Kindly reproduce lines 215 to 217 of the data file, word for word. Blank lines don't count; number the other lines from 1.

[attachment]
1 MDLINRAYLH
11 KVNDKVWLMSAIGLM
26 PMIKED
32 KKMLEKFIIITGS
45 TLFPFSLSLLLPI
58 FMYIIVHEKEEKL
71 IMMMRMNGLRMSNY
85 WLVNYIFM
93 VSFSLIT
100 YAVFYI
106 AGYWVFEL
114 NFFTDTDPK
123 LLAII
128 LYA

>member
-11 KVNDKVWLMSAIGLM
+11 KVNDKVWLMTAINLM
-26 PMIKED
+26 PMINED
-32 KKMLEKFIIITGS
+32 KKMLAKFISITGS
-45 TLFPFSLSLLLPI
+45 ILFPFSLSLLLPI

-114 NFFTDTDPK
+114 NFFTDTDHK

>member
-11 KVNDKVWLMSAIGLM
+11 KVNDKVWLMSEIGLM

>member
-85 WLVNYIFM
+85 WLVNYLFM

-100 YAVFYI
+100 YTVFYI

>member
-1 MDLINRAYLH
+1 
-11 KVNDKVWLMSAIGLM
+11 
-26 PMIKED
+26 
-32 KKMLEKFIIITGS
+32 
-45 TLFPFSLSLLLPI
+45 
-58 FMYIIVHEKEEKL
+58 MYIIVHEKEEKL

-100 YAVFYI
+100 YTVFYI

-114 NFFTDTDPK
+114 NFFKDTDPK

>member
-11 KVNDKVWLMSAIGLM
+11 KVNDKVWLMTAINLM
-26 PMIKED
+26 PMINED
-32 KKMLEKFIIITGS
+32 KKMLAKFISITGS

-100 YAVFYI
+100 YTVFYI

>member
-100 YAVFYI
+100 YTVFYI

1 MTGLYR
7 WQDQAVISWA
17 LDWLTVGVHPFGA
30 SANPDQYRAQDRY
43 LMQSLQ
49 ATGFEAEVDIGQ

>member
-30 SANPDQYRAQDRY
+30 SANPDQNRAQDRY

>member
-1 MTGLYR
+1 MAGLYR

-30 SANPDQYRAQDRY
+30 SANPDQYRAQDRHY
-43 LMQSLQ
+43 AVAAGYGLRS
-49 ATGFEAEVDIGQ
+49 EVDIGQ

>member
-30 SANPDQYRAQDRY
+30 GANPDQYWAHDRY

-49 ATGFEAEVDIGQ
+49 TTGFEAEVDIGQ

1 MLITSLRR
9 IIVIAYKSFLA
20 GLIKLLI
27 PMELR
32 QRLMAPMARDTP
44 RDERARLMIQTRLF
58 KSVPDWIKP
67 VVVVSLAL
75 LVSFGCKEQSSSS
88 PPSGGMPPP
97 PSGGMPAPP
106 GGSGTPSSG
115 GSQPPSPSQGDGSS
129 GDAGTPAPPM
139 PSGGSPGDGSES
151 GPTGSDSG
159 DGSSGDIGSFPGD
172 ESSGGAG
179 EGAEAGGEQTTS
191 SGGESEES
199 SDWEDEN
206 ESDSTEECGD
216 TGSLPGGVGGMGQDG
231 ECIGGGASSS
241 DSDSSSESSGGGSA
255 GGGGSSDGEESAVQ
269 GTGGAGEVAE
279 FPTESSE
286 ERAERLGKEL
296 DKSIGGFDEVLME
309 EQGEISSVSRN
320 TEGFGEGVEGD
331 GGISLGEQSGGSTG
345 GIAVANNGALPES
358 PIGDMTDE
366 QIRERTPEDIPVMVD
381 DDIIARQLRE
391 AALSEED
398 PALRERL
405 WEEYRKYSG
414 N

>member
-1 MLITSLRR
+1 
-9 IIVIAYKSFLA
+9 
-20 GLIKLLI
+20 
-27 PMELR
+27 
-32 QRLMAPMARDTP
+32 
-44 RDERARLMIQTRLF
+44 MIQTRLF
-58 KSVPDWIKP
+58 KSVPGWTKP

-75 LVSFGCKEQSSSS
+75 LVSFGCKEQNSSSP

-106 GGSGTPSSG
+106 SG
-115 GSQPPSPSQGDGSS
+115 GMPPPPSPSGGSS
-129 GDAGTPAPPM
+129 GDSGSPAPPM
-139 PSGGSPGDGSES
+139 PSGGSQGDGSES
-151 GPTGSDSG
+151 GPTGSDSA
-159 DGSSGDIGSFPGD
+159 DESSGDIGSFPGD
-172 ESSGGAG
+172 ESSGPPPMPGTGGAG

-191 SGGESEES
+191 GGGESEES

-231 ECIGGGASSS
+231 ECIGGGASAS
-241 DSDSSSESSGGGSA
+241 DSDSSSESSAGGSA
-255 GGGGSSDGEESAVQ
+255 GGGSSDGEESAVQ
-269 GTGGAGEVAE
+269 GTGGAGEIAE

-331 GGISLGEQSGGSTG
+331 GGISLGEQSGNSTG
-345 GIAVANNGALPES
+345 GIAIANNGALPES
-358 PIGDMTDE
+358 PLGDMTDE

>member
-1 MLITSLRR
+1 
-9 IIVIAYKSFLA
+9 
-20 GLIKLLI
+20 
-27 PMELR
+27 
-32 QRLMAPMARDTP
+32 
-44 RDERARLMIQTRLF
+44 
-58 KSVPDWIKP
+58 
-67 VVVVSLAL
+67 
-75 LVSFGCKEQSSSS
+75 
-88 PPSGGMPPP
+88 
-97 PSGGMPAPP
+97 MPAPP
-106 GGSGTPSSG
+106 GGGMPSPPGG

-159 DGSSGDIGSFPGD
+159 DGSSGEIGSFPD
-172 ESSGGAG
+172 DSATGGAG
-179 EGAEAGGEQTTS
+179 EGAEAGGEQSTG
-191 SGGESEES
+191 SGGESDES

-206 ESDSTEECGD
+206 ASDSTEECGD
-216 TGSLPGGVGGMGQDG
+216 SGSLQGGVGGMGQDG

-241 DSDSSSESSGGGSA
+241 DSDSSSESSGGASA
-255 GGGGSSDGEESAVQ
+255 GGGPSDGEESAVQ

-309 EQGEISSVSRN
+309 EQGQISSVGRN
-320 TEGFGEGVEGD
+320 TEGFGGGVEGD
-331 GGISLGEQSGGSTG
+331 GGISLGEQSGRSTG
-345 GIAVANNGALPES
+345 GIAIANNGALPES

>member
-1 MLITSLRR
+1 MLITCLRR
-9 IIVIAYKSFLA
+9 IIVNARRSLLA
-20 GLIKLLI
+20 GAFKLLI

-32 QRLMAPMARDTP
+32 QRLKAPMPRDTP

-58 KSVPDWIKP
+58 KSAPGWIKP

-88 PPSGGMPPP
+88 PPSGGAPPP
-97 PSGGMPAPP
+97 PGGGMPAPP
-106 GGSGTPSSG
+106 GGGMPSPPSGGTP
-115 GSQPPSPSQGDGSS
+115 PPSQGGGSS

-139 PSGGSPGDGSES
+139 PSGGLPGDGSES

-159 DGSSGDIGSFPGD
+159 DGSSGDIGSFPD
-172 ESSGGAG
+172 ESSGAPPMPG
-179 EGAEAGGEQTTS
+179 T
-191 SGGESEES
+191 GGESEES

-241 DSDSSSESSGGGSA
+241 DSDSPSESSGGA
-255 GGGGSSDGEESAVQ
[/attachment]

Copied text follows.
-309 EQGEISSVSRN
+309 EQGQISSVGRN
-320 TEGFGEGVEGD